Pope Francis on Christian-Atheist Cooperation

While reading a blog called Finding My Ground, I was surprised to see that Pope Francis has said some very friendly things to atheists. In one passage he imagines a fellow Catholic asking if Jesus has redeemed atheists, and he responds affirmatively. Later he invites those of all viewpoints to create a “culture of encounter” by cooperatively doing good. He acknowledges that an atheist might find this possibility hard to imagine, I presume because Christian churches have condemned non-believers so vigorously. Again he suggests that we can all cooperate by doing good works. Here’s what Pope Francis said:

“The Lord has redeemed all of us, all of us, with the Blood of Christ: all of us, not just Catholics. Everyone! ‘Father, the atheists?’ Even the atheists. Everyone! And this Blood makes us children of God of the first class! We are created children in the likeness of God and the Blood of Christ has redeemed us all! And we all have a duty to do good. And this commandment for everyone to do good, I think, is a beautiful path towards peace. If we, each doing our own part, if we do good to others, if we meet there, doing good, and we go slowly, gently, little by little, we will make that culture of encounter: we need that so much. We must meet one another doing good. ‘But I don’t believe, Father, I am an atheist!’ But do good: we will meet one another there.”

Remarkable! I actually looked up the quote to be sure he really said these things:

http://www.huffingtonpost.com/2013/05/22/pope-francis-good-atheists_n_3320757.html

Sadly, many comments on this statement were either unrealistically optimistic – “Wow! Francis says I’ll go to heaven if I’m a good person, no matter what I believe!” – or cynical – “No reason to feel good about this. Vatican officials are now saying that atheists will still go to hell if they don’t accept Jesus.”

Does anyone think it is likely that Pope Francis would formally announce that all Roman Catholics should henceforth believe in universal salvation? He’s an intelligent fellow, and I suspect he’d rather continue for some years as pope rather than having a tragic “accident” or being stricken with a mysterious and fatal illness just months into his papacy. It would be physically dangerous to make such a radical change in Catholic theology. If Francis or some other pope ever endorses universal salvation, that will show remarkable courage. In any case, the attitude shown in Francis’ comment is warm, respectful, and non-judgmental, and that is a most welcome development.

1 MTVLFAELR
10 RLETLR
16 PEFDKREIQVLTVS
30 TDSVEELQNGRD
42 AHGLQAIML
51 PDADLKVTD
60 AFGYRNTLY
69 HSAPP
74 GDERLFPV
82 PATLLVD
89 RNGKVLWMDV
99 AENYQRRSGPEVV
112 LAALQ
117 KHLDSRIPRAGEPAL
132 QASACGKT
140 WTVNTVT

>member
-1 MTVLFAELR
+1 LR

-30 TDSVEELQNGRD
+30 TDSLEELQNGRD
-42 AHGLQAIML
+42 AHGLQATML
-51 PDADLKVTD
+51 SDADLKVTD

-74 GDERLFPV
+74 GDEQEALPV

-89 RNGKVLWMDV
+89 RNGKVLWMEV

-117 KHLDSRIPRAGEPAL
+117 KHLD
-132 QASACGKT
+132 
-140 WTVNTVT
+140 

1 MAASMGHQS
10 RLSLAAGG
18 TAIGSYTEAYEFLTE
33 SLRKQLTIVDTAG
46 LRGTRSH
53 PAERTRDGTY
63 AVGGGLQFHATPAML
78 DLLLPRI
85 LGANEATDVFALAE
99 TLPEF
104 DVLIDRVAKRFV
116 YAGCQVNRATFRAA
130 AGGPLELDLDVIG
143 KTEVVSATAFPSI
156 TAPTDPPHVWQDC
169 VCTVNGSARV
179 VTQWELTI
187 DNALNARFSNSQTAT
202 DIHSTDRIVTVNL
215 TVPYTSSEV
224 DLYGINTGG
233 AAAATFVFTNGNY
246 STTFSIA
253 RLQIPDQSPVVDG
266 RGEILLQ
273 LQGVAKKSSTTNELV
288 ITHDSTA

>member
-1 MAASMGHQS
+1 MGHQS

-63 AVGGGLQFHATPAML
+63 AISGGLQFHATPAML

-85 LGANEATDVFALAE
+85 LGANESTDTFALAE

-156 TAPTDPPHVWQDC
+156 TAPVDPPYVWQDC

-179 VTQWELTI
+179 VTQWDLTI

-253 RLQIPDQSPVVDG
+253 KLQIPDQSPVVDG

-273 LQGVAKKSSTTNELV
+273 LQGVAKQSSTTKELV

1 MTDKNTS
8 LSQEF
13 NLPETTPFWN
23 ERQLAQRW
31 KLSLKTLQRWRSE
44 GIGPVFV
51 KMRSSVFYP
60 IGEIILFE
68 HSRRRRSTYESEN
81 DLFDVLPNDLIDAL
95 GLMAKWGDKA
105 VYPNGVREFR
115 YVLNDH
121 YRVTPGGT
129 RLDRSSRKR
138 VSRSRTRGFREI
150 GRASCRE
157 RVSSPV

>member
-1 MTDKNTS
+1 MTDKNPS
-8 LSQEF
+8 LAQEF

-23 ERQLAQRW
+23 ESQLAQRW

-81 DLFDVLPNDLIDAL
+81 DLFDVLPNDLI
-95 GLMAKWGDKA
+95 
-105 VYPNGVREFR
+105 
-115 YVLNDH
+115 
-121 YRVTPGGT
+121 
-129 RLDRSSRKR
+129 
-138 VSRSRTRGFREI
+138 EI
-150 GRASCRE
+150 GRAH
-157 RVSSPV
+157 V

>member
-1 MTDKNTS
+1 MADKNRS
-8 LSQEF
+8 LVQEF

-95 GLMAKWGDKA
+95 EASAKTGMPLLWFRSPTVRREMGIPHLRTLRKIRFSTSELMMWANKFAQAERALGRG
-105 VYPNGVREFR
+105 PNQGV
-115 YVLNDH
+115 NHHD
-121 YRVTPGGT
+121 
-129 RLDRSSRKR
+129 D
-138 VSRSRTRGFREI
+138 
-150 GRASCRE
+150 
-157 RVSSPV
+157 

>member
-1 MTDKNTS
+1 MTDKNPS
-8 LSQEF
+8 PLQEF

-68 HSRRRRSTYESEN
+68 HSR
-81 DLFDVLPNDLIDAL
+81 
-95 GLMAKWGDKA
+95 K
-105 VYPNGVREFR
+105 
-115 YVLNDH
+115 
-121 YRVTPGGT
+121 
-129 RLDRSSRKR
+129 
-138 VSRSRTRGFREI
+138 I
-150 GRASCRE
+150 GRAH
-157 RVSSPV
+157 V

It may well be that the Pope is ambivalent about non-believers. Perhaps on other occasions he has said things about them that are hostile or demeaning. I don’t know. But it’s a fine step forward for the Holy Father to say this sort of thing even once. And of course, I’m hoping the pontiff is actually a closet universalist.

The author of Finding My Ground is an agnostic who writes that “too much of this country sees all atheists as without morals and absolutes, … selfish, freewheeling relativists who do whatever our reptilian brain dictates.” I encourage you to read her entire post, which includes comments about raising two children who do not believe in standard theism:

http://findingmygrounduu.wordpress.com/2013/05/24/pope-francis-atheism-and-words-of-thanks/#comments

For now, I’ll take the Pope’s words as an encouraging sign, and hope he says similar things in the future.

Roger Christan Schriner

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The Hundredth Post

This is my one-hundredth posting in Theists & Atheists: Communication & Common Ground. I’ve enjoyed the chance to share ideas, and it’s been exciting to see that people from all over the world visit this site. Yesterday someone from Turkey viewed one of my posts, and a few days ago I had a visitor from Nepal. I’ve had over 7000 page views so far.

I plan to continue this blog, but I admit I’m currently a bit distracted by my current book project. I’m writing about philosophical and scientific attempts to understand the mystery (or mysteries) of consciousness. I’ve been researching this topic for 20 years, and I’m afraid the project has been even more time-consuming than I anticipated. But I’m halfway through my fourth draft, and I hope to finish by this fall.

At some point I’ll begin a blog on puzzles about consciousness. I also plan to resume Did God Really Say THAT!? A Blog about the Bible. I’ll let you know when those things happen.

Finally, here’s a special thank-you to those who have subscribed to Theists & Atheists: Communication & Common Ground. It’s good to connect with people who truly care about building bridges, bringing people together instead of pushing them apart.

Roger Christan Schriner

To subscribe to Theists & Atheists: Communication & Common Ground, click the “Follow” link on the upper left.